When we think of New England fall foliage, red maple trees certainly come immediately to mind. But sumac trees? Maybe not so much. A single majestic maple bears thousands of colorful fall leaves. By comparison, sumac is small; it's even considered by some to be a tall shrub. But, pound for pound (or perhaps that should be "leaf for leaf"), the sumac can hold its own with any tree for fall foliage. The reputation of these delightful plants, however, has been smeared through their association with their nefarious cousin, the poison sumac.
Poison sumac is so dreaded that the mere mention of it will keep some people out of the woods, even during New England's brilliant fall foliage season. Poison sumac causes severe skin irritation when touched and indeed should be avoided, but that doesn't mean you should eradicate that stand of non-poison sumac trees on your property.
Sumac trees just might be your best source for the type of fall foliage people associate with the New England region. Nursuries know this and often sell this "weed" to those seeking a brilliant autumn display. But how do you tell poison sumac from non-poison sumac? The easiest way is to compare the berries:
- Poison sumac has clusters of individual berries that hang down from small stems. The berries are somewhat flat, not perfectly round, and they are green in the summer and change to a whitish color in the fall.
- Non-poison sumac has seeds contained in tall, conical, fuzzy tufts that grow upright. The tufts are soft to the touch, and the tree's seeds are packed inside.
In addition, poison sumac plants grow in swamps, whereas non-poison sumac plants prefer precisely the opposite habitat: soils that are well-drained. If you don't hang around swamps much, your chances of encountering poison sumac are pretty slim. It should be noted that while "non-poison" indicates an absence of skin irritation from contact with the plant, no part of the sumac plant should be ingested by anyone not thoroughly informed on the subject.
Common Sumac Varieties
There are many kinds of non-poison sumac trees. Two common varieties of wild sumac are native to New England. Staghorn trees (Rhus typhina (hirta)) are a relatively tall variety (reaching 18 to 35 feet). Staghorn derives its name from the hairy texture of its branches, reminiscent of the velvety feel of deer antlers. Another common wild variety is the smooth sumac tree (Rhus glabra), which grows height of about 10 feet. Both staghorn and smooth sumac provide striking fall foliage.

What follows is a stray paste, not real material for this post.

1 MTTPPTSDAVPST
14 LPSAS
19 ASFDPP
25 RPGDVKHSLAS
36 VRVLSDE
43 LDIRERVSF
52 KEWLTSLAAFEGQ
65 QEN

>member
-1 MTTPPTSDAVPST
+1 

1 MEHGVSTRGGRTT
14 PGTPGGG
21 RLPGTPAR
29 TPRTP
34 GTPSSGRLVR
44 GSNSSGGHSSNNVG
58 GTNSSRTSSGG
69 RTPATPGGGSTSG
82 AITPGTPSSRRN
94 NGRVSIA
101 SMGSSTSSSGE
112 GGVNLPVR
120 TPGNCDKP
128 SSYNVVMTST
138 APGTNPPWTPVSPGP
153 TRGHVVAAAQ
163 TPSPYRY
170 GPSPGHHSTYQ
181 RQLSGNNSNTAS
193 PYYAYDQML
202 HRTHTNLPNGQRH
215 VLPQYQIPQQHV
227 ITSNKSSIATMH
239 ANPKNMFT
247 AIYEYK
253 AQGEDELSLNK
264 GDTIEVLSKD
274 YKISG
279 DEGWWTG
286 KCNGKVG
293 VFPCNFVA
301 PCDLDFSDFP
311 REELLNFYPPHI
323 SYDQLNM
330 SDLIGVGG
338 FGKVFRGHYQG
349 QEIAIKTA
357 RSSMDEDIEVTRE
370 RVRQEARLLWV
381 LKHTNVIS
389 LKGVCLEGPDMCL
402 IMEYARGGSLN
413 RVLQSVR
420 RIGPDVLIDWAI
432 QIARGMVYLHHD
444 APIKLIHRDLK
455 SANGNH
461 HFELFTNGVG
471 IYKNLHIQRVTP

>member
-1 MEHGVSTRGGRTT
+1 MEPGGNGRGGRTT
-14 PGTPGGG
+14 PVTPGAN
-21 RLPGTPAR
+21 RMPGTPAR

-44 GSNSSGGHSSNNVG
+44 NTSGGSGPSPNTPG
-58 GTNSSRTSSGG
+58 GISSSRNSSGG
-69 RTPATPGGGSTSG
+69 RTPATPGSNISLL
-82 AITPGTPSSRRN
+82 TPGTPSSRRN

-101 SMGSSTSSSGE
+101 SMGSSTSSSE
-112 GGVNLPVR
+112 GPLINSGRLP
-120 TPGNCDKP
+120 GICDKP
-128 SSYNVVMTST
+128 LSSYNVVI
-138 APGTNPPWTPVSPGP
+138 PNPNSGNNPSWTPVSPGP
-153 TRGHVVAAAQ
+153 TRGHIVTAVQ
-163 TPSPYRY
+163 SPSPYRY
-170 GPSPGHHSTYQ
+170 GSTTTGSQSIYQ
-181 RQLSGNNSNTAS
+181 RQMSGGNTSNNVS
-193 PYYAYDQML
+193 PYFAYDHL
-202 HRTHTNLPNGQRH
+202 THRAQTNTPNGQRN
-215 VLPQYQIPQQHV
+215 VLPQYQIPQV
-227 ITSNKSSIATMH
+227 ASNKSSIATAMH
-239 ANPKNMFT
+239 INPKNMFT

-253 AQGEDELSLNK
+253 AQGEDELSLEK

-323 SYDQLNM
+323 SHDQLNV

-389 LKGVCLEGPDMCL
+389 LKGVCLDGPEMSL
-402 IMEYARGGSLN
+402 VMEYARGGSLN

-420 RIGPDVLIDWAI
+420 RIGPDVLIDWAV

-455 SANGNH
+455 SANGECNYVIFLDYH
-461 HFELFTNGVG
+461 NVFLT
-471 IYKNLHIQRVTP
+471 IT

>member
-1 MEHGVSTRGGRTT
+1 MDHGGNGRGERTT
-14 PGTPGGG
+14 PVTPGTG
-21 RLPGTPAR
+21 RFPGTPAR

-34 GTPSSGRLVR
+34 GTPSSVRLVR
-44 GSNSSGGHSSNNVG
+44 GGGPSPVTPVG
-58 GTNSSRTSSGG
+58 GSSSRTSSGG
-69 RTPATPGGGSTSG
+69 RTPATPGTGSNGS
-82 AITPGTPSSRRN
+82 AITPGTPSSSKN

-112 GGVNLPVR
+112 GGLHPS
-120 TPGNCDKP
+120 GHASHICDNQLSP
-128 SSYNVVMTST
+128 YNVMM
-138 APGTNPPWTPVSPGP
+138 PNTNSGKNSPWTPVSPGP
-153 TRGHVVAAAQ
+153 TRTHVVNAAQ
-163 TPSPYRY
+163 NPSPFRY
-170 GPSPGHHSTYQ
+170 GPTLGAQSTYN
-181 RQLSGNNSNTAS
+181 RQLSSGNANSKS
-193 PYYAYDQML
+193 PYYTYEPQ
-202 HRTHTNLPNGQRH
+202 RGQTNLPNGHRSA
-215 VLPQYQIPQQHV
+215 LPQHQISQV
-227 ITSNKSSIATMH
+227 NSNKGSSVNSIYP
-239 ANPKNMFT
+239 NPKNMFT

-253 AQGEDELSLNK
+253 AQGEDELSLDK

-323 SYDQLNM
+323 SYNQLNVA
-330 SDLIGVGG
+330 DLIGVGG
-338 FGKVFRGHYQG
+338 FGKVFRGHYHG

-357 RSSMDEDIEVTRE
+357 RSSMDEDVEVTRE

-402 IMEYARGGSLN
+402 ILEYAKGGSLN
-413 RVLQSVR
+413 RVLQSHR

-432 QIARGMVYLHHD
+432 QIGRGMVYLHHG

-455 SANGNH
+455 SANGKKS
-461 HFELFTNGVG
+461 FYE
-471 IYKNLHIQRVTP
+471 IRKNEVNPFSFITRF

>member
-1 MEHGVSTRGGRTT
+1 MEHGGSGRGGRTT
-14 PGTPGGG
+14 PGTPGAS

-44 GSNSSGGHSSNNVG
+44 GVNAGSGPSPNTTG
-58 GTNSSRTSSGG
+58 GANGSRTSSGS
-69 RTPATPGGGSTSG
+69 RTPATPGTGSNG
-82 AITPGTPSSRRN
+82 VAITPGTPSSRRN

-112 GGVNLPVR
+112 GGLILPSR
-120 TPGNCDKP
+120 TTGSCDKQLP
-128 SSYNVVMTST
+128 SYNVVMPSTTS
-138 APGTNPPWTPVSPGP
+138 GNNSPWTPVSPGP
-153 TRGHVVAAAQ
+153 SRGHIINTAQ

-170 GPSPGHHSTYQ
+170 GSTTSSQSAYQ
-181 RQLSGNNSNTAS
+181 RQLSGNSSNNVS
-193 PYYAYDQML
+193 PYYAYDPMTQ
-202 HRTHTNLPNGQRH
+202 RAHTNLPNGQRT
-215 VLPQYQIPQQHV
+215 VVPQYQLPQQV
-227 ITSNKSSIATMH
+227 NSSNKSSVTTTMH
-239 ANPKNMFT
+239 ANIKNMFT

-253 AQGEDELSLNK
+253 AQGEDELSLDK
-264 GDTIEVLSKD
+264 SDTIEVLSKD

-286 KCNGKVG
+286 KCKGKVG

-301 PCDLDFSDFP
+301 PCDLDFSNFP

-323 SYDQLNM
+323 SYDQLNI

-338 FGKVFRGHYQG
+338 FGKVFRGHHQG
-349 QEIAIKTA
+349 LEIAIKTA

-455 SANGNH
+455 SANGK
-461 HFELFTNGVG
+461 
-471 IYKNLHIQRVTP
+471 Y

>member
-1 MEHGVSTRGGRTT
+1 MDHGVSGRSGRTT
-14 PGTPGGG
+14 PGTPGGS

If you have limited space for growing sumac, consider the Tiger Eyes shrub (Rhus typhina 'Bailtiger'). This cultivar of staghorn sumac is a dwarf, reaching a maximum of 6 feet tall and 6 feet wide. Its coloration is quite different from that of the wild sumacs. The lime-colored leaves are attractive enough, but the best show is reserved for fall, when the foliage picks up some hints of red or orange. While Tiger Eyes tends not to sucker as much as the staghorn type in some areas, be aware that there is no guarantee that it won't spread. So check first with your local county extension.
Sumac for Winter Scenery (and Bird Food)
Winter scenery with snow needs to be punctuated by color to hold our interest, and sumac's seed tufts are great for providing color. Best of all, the seed tufts remain on the sumac trees all winter, attracting colorful wild birds to stark landscapes. Indeed, sumac tree seeds are an important source of emergency food for birds throughout the winter and beyond. It's not uncommon to witness bluebirds, black-capped chickadees, and robins feeding on sumac seeds in early spring in New England when there is little else for them to eat.
When it Makes Sense to Eradicate Sumac
With so many good points in their favor, why are sumac trees thought of as "weeds" to be eradicated? This feeling generally stems from its aggressive growth. Like Japanese knotweed, sumac trees thrive on ground disturbed by humans. That is, it will grow even where you don't want it to grow in your yard.
Sumac trees spread via rhizomes under the soil, as does Japanese knotweed. On land where the roots from trees long-since cut have decomposed in the soil, an open invitation exists for Japanese knotweed and sumac tree rhizomes to spread like crazy there, since impediments to their movement have been eliminated (they'll get plenty of sun too, which they both love). For this reason, both sumac trees and Japanese knotweed have been used in erosion control projects. But that's where the similarity ends. A stand of dead Japanese knotweed does nothing for winter scenery, as the ugly dried canes merely litter the landscape, whereas sumac contributes something positive to winter scenery.
If you have only a small plot of land and wish to cultivate an extensive garden, and if you don't want to devote much time to restricting the spread of invasive plants, then growing sumac trees as an ornamental for its fall foliage and winter scenery potential is probably not for you. If you need to get rid of sumac trees, spray them with Ortho's Brush-B-Gon. Alternatively, you can cut the trunks and daub Roundup onto the stumps.